US allies, Iran savage WikiLeaks for secrets release
Friend and foe alike of the United States on Monday turned on WikiLeaks' over its mass release of secret US diplomatic cables, saying the revelations undermined global diplomacy and made the world less secure.
"This will weaken diplomacy around the world. It will weaken diplomacy in general, but first and foremost American diplomacy. I see this rather as something that is making the world less safe," Sweden's Foreign Minister Carl Bildt said.
The object of much of the diplomatic discussion revealed by the website, Iran's President Mahmoud Ahmadinejad, dismissed the documents as "worthless mischief" which would not affect Tehran's relations with its Arab neighbours, exposed as having pressed for a US military strike on its nuclear sites.
Afghanistan said its ties with Washington would not be shaken by portrayals of President Hamid Karzai as an "extremely weak" and paranoid leader and his brother as a corrupt drugs baron.
"We don't see anything substantive in the document that will strain the relationship," Karzai's spokesman Waheed Omer told reporters.
France condemned the leaks as "irresponsible" and described them as "an attack on states' sovereignty."
Close US allies Britain, France and Germany brushed aside disparaging personal remarks about their leaders contained in the cables. One example referred to President Nicolas Sarkozy as "thin-skinned and authoritarian."
Britain slammed the release as damaging to national security, but said it will continue to work closely with Washington.
British newspaper The Guardian, which has begun publishing the documents along with several other media outlets worldwide, says that upcoming memos give "embarrassing" US views of Prime Minister David Cameron and "weak" ex-leader Gordon Brown.
"A few gossipy comments about European politicians are not exactly welcome but they are not really important. But in other cases, people's lives could be put at risk," German Foreign Minister Guido Westerwelle told reporters.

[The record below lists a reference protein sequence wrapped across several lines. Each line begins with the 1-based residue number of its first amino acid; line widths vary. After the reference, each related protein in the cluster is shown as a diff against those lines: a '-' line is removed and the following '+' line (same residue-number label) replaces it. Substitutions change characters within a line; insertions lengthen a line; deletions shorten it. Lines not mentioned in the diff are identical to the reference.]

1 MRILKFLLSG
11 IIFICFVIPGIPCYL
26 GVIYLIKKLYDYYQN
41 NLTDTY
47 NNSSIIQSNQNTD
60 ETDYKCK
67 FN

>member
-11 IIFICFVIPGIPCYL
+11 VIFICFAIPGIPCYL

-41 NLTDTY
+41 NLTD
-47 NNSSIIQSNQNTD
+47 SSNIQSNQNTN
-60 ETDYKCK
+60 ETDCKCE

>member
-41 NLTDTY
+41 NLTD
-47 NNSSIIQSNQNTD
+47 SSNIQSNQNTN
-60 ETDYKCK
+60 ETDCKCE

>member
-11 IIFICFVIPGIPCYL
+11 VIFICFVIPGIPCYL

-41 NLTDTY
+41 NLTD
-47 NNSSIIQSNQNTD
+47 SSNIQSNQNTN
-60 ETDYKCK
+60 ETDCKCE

Ahmadinejad told a press conference broadcast live on state TV that "the documents that they released are a mischief. We do not see any value in them. This act is worthless."
"We are friends with the regional countries and mischievous acts will not affect relations," he said.
Israel, which has long waged a diplomatic war on Tehran, said the releases merely proved its concerns about a nuclear Iran were shared across the Arab world.
The documents showed that Saudi Arabia had repeatedly urged a US military strike to thwart Iran's nuclear ambitions.
"The Arab countries are pushing the United States towards military action more forcefully than Israel," said an Israeli official.
Likewise Russia played down being called "a virtual mafia state" where all the decision-making is done by "alpha dog" Prime Minister Vladimir Putin and not the president, who "plays Robin to Putin's Batman."
"Our own diplomats are sometimes just as open in their own private messages to each other," an unidentified Kremlin official told the Kommersant business daily.
Experts said the leaks would likely change the way diplomats worked.
"The scale of the leaks is impressive, and we can't help but ask whether that will change way diplomats write their telegrams in future," said Pascal Boniface, of the Institute of Strategic and International Relations.
"Perhaps it calls into question the whole idea of the diplomatic cable? It's a hard blow for the United States. It's diplomatically embarrassing, not a major diplomatic defeat, but it exposes them in a negative way."
In Stockholm, Bildt, a former UN special envoy for the Balkans, said "there is a need for confidential communication between different governments ... to be able to handle crises and difficult situations. We are not going to be able to have that now."
"Then we will be stuck with megaphone diplomacy, which I know from experience can lead to more conflicts and more problems."
© 2010 AFP